Arguably, Martha Rodgers, Alexis Castle and Lanie Parish are all female characters in the show. But again, they do not make up the primary cast or plot which revolves around the NY police precinct. In fact, come to think of it – Castle is essentially a ‘house husband’ but somehow manages to find some way to remain outside of the house as much as possible. If a woman in a TV show is shown to be a housewife, her character’s concerns will probably revolve around her husband, her children and house chores not homicides or how to save NY from terrorists.

And movies:

Star Trek (2009) with Uhura

Star Wars (The Original Trilogy) with Princess Leia

Star Wars (Episodes IV, V, VI) with Padme Amidala

Pirates of the Caribbean (I, II) with Elizabeth Swann

Inception with Ariadne

Transformers (I,II) with Mikaela Banes

X-Men (I, II, III) with Jean Grey

and many more I’m sure. But maybe I’m just looking for movies and TV shows with Smurfettes…maybe this isn’t such a big deal after all. There
are shows like The Wire, 4400, V, BSG, Firefly and Buffy which have more than one female character in their primary casts. And what about Veronica Mars, True Blood, Dollhouse which are all stories told from a female perspective?

Certainly there are shows which do not feature Smurfettes (thank god) but the point is that those shows are far and few in between. Not to mention, some of them have stereotypical representations of queerness (BSG with Admiral Helena Cain, True Blood with Lafayette) , of race (Angel, a Buffy spin-off, with the evil deity Angel and  Zoe Washburne as the militaristic second-in-command of the Firefly both ironically played by Gina Torres, Wallace Fennel in Veronica Mars as the basketball playing, black male sidekick), of femininities (manipulative Anna, helpless Lisa, anti-hero Diana in V, anti-heroes Starbuck and Echo) as well as of masculinities (clueless pawn Tyler in V, overprotective Bill in True Blood, charming sexually viable Malcolm in Firefly, headstrong Admiral William Adama in BSG).

I think the point that Sarkeesian makes in the video about Hollywood trying to capture nostalgia from the 80s and 90s films, TV shows and
such is most interesting. I have noticed that there is set to be a bunch of movies based on the Avengers from the Marvel Universe . Here are is the confirmed cast of The Avengers movie (2012):

Thor

Black Widow

Iron Man

Captain America

Hawkeye

Nick Fury

Bruce Banner

Professor Erik Selvig

Loki

The Incredible Hulk

Guess who the Smurfette is?

When I write blog posts like these, I have mixed feelings. I feel excited to be writing about something I am passionate about but overwhelmingly, I feel frustrated that such tropes still exist today. I worry what my younger sisters and female cousins would think when they watch these shows and movies. It’s not that it’s wrong to watch these shows – it’s just that we have to be careful when we exclaim that these shows are being progressive  just because they feature a superficially ‘strong’ female character.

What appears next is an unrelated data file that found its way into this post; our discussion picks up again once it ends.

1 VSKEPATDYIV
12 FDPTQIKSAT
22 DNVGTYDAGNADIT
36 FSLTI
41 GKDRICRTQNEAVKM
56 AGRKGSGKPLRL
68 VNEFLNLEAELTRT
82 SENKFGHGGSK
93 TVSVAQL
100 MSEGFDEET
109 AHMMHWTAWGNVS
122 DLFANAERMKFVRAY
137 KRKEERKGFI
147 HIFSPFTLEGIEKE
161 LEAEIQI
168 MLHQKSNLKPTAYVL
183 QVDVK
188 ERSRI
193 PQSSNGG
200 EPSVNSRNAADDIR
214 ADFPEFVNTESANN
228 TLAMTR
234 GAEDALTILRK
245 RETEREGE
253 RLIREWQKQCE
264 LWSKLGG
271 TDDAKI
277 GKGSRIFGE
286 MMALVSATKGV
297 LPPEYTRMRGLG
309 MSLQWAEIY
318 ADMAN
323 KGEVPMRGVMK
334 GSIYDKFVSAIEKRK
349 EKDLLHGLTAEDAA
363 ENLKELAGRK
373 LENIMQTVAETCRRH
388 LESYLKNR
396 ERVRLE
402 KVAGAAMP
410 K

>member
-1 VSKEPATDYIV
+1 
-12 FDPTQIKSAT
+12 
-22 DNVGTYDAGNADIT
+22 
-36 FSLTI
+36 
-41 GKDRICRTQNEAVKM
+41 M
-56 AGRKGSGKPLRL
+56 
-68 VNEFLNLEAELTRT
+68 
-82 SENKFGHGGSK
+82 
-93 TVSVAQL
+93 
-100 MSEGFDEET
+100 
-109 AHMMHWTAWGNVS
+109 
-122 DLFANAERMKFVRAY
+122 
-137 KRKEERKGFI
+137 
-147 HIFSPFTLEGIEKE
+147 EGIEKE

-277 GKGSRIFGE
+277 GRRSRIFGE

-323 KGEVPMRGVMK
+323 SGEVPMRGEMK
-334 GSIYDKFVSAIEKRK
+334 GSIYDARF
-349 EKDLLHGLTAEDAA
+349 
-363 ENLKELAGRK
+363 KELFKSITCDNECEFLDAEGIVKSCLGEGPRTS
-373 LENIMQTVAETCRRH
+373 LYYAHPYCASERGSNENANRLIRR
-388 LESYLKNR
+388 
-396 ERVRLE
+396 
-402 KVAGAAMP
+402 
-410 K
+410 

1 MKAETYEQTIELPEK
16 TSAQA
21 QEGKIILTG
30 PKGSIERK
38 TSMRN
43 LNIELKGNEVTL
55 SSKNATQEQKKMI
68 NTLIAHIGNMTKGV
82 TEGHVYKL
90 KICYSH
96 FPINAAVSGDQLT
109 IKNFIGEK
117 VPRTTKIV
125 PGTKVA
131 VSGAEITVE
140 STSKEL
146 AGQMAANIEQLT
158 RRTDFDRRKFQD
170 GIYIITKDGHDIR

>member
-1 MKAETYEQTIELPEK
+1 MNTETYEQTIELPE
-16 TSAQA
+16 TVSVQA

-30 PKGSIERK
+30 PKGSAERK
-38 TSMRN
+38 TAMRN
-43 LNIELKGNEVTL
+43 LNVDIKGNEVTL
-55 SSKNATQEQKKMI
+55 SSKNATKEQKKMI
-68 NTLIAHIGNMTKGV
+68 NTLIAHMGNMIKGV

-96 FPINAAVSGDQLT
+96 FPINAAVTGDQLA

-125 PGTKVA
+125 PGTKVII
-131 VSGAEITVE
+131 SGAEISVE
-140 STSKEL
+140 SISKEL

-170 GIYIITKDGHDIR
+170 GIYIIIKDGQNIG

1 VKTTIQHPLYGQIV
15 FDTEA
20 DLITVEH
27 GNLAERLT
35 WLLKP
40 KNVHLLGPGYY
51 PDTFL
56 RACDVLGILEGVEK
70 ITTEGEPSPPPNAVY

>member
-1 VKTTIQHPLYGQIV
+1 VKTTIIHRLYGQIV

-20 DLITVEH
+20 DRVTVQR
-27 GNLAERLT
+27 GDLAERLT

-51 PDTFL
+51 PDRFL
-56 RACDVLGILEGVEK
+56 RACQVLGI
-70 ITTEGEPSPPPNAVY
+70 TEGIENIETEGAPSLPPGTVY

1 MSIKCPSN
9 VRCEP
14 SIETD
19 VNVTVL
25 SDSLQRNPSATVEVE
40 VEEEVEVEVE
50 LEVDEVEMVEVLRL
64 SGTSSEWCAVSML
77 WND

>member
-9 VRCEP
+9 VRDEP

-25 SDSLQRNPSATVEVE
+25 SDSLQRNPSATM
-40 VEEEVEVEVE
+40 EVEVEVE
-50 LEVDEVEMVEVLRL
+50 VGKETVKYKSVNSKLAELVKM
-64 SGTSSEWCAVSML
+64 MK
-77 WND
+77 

Maybe we need to ask ourselves why we feel this need for superhero movies? Why we are attracted to men as heroes in TV shows. Why the heroes are almost always male and typically hypermasculinized, white and able bodied.

We need to start looking at everyday superheroes. Heroes who walk by us in the street, who sit next to us on the bus, who live with us, who care for us, who nurture us, who stay up late into the night to offer us their support. We need to start looking at real women and at real men, with feelings, with motivations, with their own lives and concerns.

I’m not saying it’s wrong to watch movies and TV shows that perpetuate these stereotypes (or maybe it is, depending on your viewpoint) but the important thing is to remind ourselves is that they do not exist in a vacuum. These ideas of women, of men, of people come from wider, oppressive ideas that exist in our society. We can start to challenge these ideas by critically thinking about and questioning the multi-million dollar movies and popular TV shows that cross national borders and individual imaginations. With time, we can hope to work for change.

Want to see more common tropes on women in pop culture?

Check out the Women in Refrigerators trope and the Manic Pixie Dream Girl trope videos.

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2 responses »

  1. Hey, thanks for your support! I actually got the idea to write this blog post after reading Feminist Frequency’s post on the Smurfette principle. I expanded on her idea with the TV shows I watch.

    Reply
  2. I think this is among the most vital information for me.
    And i’m glad reading your article. But should remark on some general things, The web site style is great, the articles is really excellent : D. Good job, cheers

    Reply